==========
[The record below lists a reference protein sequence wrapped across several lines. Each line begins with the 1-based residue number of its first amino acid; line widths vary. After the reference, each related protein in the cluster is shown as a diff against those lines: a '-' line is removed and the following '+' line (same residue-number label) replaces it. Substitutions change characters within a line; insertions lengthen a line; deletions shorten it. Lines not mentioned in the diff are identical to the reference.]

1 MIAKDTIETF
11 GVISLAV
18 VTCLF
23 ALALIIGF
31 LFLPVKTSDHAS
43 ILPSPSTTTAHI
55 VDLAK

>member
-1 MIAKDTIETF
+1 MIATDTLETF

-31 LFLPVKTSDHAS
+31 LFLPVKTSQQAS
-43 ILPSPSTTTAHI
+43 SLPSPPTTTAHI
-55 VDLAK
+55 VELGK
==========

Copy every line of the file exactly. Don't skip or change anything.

[The record below lists a reference protein sequence wrapped across several lines. Each line begins with the 1-based residue number of its first amino acid; line widths vary. After the reference, each related protein in the cluster is shown as a diff against those lines: a '-' line is removed and the following '+' line (same residue-number label) replaces it. Substitutions change characters within a line; insertions lengthen a line; deletions shorten it. Lines not mentioned in the diff are identical to the reference.]

1 MIAKDTIETF
11 GVISLAV
18 VTCLF
23 ALALIIGF
31 LFLPVKTSDHAS
43 ILPSPSTTTAHI
55 VDLAK

>member
-1 MIAKDTIETF
+1 MIATDTLETF

-31 LFLPVKTSDHAS
+31 LFLPVKTSQQAS
-43 ILPSPSTTTAHI
+43 SLPSPPTTTAHI
-55 VDLAK
+55 VELGK